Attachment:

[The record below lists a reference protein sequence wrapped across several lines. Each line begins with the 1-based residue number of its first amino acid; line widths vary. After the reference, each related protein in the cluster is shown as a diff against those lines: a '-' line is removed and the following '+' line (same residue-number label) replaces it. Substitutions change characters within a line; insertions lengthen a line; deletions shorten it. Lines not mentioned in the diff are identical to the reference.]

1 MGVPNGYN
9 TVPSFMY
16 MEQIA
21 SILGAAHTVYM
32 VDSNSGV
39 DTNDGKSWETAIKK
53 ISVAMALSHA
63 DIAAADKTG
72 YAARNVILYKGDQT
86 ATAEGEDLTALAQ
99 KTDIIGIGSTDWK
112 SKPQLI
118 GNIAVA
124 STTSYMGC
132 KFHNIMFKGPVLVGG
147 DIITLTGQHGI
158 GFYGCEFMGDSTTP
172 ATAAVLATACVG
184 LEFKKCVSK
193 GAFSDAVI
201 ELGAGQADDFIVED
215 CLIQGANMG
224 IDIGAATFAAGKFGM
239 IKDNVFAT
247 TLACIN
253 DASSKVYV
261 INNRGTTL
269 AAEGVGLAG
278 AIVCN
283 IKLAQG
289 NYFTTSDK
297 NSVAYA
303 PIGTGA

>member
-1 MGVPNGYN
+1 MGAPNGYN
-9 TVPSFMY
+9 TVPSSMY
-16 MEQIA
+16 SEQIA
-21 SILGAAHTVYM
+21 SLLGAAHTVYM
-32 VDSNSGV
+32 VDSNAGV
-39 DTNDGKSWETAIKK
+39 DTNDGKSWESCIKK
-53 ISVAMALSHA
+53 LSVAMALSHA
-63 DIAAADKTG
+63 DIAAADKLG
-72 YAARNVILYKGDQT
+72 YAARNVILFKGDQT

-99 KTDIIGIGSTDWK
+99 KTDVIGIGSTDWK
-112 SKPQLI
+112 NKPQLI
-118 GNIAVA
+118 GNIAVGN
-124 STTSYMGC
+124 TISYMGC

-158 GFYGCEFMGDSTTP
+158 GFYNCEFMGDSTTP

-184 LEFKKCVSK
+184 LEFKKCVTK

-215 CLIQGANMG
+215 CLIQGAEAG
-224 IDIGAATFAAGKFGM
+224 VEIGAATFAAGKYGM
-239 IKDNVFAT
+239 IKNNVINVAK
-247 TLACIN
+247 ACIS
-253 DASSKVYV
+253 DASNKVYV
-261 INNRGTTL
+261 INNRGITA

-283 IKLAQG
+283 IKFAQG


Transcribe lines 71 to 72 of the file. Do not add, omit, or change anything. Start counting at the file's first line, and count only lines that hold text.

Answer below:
+239 IKNNVINVAK
-247 TLACIN